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A Smapler is a circuit dedicated to the production of generative sound created by David Cuartielles and Ino Schlaucher from BlushingBoy.org. The Smapler v0002 -aka Singapore edition- is nothing but an Arduino shield to be used for playing funky stereo sounds.

As an extra add-on the Smapler v0002 circuit includes a PS2 connector for you to recycle any kind of PS2 keyboard or mouse as an interface to Arduino.

This Instructable is a guide on how to mount the Smapler v0002 step by step. The circuit comes as a DIY kit that requires between 20 and 50 minutes of your time to mount, depending on your skills.

The design is open source (CC-SA-NC), you can download the schematic, board file, and BOM from here, if you are interested in the original eagle files, you should visit BlushingBoy.org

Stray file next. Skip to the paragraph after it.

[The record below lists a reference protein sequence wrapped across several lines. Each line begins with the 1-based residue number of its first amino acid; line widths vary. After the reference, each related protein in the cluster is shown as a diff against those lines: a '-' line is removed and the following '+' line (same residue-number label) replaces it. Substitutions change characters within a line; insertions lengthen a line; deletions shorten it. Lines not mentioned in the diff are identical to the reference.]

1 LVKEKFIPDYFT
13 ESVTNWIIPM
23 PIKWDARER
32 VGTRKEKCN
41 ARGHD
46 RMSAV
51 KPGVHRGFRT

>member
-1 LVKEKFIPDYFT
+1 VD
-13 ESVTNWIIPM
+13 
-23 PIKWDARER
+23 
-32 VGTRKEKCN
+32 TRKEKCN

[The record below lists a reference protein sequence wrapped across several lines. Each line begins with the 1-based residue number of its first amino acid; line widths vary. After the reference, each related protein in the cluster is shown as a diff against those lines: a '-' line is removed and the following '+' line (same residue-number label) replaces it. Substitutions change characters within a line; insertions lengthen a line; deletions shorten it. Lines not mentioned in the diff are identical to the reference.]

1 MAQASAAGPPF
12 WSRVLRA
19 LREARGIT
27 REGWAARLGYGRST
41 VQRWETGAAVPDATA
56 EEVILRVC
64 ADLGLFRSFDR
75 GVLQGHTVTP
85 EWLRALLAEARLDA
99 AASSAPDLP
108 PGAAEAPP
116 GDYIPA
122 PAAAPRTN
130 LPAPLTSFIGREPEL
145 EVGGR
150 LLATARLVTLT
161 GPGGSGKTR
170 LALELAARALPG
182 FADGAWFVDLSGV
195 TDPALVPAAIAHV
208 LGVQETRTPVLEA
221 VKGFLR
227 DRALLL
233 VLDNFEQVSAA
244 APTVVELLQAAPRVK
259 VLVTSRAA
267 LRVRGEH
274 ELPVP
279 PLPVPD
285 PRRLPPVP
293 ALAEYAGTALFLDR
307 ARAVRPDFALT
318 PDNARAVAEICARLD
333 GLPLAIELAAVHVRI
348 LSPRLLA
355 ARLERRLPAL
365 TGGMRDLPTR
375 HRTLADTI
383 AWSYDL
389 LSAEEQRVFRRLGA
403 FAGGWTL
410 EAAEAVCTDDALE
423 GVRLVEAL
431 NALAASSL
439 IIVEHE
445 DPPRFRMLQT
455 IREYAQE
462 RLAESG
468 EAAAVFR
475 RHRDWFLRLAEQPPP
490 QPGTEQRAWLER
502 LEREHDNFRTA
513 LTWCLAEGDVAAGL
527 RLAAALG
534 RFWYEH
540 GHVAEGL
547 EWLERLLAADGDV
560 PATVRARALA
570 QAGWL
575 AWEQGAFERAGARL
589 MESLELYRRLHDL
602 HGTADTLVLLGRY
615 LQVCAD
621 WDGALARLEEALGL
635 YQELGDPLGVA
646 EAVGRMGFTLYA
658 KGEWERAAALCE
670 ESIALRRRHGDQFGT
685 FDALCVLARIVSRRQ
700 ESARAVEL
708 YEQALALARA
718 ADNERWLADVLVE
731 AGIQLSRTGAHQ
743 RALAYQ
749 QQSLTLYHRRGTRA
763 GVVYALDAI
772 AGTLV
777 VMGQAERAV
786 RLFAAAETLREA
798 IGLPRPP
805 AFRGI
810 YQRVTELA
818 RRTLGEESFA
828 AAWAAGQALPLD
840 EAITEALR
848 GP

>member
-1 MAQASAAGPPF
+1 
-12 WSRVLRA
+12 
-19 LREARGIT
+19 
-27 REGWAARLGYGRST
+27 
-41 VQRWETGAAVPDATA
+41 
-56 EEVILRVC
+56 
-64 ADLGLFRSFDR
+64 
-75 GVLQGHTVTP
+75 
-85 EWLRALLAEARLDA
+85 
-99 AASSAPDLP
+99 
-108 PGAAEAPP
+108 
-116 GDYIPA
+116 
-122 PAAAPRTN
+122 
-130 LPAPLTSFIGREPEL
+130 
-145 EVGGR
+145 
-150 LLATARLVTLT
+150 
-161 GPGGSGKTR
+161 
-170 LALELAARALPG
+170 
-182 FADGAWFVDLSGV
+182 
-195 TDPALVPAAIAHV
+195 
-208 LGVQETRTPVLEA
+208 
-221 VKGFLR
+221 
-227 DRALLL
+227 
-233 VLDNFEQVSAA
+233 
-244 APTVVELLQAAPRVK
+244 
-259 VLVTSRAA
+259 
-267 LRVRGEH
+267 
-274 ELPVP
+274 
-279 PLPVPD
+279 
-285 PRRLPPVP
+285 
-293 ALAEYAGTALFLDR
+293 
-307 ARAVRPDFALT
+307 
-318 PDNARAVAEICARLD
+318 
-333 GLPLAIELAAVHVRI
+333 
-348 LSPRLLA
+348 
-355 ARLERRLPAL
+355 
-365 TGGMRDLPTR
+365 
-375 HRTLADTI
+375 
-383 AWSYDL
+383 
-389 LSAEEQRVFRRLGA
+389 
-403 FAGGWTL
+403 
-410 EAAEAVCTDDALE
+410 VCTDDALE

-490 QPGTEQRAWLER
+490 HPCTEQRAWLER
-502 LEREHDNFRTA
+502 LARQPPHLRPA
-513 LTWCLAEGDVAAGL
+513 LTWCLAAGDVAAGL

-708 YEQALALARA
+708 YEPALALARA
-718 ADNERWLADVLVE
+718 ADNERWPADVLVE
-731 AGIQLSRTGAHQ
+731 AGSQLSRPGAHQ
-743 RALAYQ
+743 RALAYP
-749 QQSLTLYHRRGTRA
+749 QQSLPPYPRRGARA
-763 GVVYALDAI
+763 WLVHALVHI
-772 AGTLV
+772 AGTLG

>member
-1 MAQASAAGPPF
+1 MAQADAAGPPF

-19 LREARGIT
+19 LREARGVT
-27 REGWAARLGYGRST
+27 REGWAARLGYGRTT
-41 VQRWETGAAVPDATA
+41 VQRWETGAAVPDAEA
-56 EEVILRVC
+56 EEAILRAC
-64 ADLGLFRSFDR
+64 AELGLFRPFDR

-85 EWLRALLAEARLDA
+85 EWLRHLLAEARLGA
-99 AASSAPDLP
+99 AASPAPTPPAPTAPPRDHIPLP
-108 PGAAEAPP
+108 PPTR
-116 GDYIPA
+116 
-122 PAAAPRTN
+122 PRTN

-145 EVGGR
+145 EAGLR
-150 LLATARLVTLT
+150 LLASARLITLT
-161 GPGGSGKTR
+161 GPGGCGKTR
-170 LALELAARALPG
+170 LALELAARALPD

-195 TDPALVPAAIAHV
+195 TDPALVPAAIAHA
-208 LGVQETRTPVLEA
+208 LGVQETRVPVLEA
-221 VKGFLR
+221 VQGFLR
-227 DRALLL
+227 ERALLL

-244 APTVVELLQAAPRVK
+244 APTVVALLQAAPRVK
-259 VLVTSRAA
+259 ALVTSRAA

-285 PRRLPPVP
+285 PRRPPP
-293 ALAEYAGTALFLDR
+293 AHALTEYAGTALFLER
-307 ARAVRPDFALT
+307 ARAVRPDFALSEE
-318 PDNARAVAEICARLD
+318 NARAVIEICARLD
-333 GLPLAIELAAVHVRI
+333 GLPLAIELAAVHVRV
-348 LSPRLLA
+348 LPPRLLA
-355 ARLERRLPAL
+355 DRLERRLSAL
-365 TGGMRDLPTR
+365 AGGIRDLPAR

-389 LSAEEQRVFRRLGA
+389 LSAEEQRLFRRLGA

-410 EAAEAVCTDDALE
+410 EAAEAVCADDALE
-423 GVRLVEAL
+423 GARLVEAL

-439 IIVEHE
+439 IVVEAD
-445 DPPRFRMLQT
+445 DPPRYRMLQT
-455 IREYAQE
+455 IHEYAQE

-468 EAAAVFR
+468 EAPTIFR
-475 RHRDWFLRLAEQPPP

Step 1: Gear

The tools needed to mount the Smapler are the classic ones for soldering and cutting wires. I am using RoHS soldering tin, a metallic "sponge" to clean the soldering tip, a nice and powerful JBC 26W soldering pen and -just in case- some desoldering bride.

I designed the pads to be extra-wide, what makes soldering very easy. This also makes the PCB more robust to desolder components with the bride.

Step 2: From Resistors to Jumpers in 10 Steps

When working with through-hole components the rules for soldering are easy to remember:

- mount components according to their size (smaller first)
- heat the soldering pad with the pen and place the tin on the pad as well, letting it flow and distribute uniformly over the connection